WINCHESTER - The Select Board this week approved sending a cost-sharing agreement letter to the MBTA that deals with several projects the town could pay to include in the Winchester Center Commuter Rail Station project.

Town Engineer Beth Rudolph said her and Assistant Town Manager Mark Twogood talked with working group member David Anderson about the 11 projects the MBTA outlined in their original letter to the town. Because the renovation has taken so long to get started, the MBTA can no longer afford to fulfill the town’s entire wishlist. Therefore, the town would have to contribute some of its own money for certain items.

Some of the projects received a favorable review from the working group while they dismissed others as unnecessary or too expensive. The group believes painting the pedestrian tunnel, at a cost of $17,500, was fair and the town couldn’t do it cheaper. But, although Rudolph said the town would pay for it, she hoped she could convince the MBTA to include it as part of the overall construction project.

For pigeon protection, at a cost of $19,000, Rudolph felt the MBTA needed a better plan than just adding some netting. She advised the board not to pay.

For the granite cladding at abutment, at a cost of $70,000, Rudolph thought it would be needed at two places: the Quill Rotary and the Waterfield lot side of the station. She wanted the MBTA to break those out into two costs and suggested the town should prioritize the Waterfield Road side.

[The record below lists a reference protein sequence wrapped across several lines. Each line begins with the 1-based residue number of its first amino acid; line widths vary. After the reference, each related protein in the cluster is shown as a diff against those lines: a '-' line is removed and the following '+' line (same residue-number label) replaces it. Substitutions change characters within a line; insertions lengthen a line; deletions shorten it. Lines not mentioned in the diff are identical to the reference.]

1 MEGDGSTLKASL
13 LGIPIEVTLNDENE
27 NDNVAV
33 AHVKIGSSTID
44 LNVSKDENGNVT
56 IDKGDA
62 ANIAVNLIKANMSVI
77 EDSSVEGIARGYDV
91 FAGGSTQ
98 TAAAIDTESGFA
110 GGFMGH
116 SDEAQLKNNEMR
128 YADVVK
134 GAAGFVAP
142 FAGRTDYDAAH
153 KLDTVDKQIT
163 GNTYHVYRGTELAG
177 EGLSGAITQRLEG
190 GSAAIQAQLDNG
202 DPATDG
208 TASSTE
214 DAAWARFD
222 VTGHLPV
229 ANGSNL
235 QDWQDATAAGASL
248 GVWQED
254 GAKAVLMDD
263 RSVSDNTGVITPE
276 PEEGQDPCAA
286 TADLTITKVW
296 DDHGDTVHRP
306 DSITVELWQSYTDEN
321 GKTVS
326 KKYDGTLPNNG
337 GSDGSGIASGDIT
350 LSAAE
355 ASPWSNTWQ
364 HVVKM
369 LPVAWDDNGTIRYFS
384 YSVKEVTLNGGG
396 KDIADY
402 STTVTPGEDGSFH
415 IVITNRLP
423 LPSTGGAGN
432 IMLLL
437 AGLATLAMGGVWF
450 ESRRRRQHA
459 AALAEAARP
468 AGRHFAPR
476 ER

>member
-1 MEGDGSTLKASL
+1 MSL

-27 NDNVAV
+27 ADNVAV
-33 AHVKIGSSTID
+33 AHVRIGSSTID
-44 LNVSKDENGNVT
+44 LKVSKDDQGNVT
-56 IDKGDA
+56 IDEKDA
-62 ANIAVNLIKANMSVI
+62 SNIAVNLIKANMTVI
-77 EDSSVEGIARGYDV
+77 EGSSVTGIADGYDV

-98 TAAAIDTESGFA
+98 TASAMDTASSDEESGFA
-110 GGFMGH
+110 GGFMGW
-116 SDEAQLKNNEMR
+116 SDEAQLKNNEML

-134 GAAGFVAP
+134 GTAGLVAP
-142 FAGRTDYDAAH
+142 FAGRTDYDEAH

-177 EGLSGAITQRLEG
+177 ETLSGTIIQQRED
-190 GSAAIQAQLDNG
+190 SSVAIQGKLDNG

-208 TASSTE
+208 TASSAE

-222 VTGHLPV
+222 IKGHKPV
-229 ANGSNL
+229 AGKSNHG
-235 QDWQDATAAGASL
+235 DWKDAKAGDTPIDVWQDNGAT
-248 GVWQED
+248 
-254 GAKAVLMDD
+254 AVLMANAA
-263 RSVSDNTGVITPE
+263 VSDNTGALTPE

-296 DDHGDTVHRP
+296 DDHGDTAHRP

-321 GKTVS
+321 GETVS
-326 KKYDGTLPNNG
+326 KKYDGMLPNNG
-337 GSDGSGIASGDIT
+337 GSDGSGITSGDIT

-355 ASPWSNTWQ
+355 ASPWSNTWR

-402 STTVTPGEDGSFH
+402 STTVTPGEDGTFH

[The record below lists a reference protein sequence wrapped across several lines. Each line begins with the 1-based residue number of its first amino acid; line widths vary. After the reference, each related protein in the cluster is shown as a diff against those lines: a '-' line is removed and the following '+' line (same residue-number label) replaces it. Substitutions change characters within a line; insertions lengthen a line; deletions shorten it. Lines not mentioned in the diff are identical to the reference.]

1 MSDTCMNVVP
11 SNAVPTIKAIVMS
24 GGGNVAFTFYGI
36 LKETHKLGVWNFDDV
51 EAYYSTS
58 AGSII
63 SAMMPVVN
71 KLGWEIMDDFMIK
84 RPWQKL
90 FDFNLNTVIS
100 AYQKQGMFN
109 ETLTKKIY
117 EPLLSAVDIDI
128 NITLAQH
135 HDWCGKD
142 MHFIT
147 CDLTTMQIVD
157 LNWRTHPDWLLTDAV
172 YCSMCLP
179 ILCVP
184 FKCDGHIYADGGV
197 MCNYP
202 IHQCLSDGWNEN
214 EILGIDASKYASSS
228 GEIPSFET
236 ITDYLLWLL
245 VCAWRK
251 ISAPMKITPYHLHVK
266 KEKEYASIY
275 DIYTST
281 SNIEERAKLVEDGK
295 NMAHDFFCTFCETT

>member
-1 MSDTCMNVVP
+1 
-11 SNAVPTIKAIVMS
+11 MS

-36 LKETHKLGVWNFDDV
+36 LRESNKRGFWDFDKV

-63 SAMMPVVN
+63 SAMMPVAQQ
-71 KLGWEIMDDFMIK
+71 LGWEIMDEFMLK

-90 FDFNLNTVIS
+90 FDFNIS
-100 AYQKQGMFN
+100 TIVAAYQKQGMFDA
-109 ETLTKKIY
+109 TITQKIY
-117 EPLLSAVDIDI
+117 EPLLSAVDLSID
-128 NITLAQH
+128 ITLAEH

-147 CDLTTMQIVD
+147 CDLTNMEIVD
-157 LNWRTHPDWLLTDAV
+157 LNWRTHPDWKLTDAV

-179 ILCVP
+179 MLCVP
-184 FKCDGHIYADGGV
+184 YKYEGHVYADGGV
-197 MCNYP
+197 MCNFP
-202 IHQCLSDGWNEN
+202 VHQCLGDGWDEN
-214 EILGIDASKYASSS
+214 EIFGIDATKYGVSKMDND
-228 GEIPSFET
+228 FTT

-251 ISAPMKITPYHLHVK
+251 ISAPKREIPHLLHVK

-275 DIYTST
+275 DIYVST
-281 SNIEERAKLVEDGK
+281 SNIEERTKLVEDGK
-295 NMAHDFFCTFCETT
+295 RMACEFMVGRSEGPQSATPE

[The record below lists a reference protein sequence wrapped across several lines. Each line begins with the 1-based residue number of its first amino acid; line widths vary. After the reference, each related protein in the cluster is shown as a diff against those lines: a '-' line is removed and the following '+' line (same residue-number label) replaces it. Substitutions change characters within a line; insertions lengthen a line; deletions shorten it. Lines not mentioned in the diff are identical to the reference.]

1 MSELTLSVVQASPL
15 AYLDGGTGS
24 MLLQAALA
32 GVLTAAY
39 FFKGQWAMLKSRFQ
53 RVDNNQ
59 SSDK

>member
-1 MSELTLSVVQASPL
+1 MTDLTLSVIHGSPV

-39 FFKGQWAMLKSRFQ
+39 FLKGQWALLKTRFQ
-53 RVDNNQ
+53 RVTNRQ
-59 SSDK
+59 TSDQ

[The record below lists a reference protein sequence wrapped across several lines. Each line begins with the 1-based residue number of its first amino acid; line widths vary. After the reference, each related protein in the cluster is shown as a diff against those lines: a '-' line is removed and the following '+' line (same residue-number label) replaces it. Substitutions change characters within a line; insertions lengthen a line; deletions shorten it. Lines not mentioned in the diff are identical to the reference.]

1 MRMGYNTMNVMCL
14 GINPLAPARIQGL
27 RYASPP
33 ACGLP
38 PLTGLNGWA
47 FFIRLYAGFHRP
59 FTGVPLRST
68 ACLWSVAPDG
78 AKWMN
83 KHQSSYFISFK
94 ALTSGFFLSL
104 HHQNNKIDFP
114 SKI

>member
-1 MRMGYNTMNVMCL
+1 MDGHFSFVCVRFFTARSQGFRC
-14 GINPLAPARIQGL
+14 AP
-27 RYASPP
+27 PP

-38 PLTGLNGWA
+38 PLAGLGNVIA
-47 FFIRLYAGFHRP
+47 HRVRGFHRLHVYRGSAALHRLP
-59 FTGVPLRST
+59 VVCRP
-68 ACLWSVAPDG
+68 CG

Rudolph had no comment on whether the town should preserve the stone at the Aberjona elevation.

However, the Town Engineer disapproved of the town paying for the cantilever on the Aberjona roof ramp, a single-post, double cantilever for the outbound platform, at a cost of $100,000.

For the granite edging of planting beds, at a cost of $8,500, Rudolph recommended removing the shrub plantings and replacing it with a concrete sidewalk. When it comes to the proposed irrigation system, though, the Town Engineer wanted to focus on Laraway Road and hoped the numbers ($50,000) come down.

She did suggest salvaging stone at Laraway Road, at a cost of $80,000, would be “money well spent.”

When it comes to installing solar panels, Rudolph needed some clarification because the town potentially could ask the MBTA to make the canopies solar ready but not to install the panels. The MBTA initially estimated costs at $100,000, but without actually installing the panels that number should come down.

Lastly, Rudolph suggested installing and rotating art exhibits within the station.

For any project, Rudolph noted how the town can’t commit anything until after fall Town Meeting, because the money would need to be appropriated by Town Meeting members. But the immediate next steps involve waiting for the MBTA to respond to the letter before the MBTA puts the project out to bid sometime this summer.

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